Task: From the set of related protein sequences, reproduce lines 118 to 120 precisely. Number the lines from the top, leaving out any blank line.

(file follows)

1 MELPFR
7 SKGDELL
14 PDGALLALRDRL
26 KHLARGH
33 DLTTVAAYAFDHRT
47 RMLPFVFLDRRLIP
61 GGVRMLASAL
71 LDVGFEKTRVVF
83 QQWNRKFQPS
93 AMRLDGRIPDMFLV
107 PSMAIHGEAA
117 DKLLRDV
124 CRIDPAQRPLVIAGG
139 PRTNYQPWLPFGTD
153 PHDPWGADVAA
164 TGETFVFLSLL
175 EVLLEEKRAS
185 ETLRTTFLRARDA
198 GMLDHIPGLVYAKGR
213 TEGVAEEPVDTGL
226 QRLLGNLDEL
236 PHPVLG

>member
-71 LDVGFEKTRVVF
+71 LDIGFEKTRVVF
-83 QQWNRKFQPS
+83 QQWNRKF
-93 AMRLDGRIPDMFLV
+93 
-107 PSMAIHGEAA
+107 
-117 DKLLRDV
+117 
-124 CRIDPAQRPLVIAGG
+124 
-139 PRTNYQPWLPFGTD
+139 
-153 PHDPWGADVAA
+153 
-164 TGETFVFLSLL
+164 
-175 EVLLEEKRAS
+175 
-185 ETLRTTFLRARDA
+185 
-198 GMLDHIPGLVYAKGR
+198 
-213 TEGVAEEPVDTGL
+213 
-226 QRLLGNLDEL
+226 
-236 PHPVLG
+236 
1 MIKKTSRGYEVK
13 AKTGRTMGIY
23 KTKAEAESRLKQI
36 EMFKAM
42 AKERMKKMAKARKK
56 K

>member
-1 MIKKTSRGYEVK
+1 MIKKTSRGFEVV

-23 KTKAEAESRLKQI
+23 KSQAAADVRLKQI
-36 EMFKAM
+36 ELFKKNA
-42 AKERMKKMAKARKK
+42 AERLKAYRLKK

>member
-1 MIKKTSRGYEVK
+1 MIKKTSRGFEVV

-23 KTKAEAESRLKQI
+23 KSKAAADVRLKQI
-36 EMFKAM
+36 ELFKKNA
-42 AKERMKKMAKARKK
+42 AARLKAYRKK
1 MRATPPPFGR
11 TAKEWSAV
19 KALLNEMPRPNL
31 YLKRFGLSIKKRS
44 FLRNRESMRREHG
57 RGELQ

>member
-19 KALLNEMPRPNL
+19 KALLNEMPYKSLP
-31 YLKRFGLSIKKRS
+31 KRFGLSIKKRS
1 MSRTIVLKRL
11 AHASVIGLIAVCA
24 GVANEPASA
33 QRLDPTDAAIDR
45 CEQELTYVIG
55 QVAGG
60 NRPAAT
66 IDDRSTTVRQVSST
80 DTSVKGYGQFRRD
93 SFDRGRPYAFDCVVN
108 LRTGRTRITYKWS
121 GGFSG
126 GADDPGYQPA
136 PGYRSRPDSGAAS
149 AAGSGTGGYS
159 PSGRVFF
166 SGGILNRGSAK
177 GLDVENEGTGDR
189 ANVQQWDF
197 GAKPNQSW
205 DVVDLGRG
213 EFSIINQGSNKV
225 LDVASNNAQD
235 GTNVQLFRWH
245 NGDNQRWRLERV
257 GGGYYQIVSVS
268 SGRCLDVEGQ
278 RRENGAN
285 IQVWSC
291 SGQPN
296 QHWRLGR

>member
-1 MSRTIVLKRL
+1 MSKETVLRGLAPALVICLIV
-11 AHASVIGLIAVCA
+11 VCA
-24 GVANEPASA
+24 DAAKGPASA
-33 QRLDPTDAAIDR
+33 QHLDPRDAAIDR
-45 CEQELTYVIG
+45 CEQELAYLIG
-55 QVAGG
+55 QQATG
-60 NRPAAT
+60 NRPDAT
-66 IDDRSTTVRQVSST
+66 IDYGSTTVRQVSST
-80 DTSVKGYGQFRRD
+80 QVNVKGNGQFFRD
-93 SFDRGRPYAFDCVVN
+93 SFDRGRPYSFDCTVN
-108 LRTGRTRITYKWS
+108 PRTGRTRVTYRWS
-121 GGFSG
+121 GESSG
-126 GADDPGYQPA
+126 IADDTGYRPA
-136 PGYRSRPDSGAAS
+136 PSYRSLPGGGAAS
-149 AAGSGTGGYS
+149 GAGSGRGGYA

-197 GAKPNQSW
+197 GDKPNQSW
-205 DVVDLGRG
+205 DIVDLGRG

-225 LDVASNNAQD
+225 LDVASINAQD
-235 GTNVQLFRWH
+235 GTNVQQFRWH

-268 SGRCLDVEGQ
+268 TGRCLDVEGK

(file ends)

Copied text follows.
291 SGQPN
296 QHWRLGR

>member